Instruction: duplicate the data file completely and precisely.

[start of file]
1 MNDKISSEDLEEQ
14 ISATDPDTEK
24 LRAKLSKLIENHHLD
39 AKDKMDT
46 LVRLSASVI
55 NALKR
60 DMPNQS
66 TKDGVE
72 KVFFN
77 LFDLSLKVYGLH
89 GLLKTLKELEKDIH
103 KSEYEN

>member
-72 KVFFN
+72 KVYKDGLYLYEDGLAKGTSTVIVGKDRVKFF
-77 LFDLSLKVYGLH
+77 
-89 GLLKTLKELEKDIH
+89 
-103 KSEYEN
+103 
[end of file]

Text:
1 MNDKISSEDLEEQ
14 ISATDPDTEK
24 LRAKLSKLIENHHLD
39 AKDKMDT
46 LVRLSASVI
55 NALKR
60 DMPNQS
66 TKDGVE
72 KVFFN
77 LFDLSLKVYGLH
89 GLLKTLKELEKDIH
103 KSEYEN

>member
-72 KVFFN
+72 KVYKDGLYLYEDGLAKGTSTVIVGKDRVKFF
-77 LFDLSLKVYGLH
+77 
-89 GLLKTLKELEKDIH
+89 
-103 KSEYEN
+103 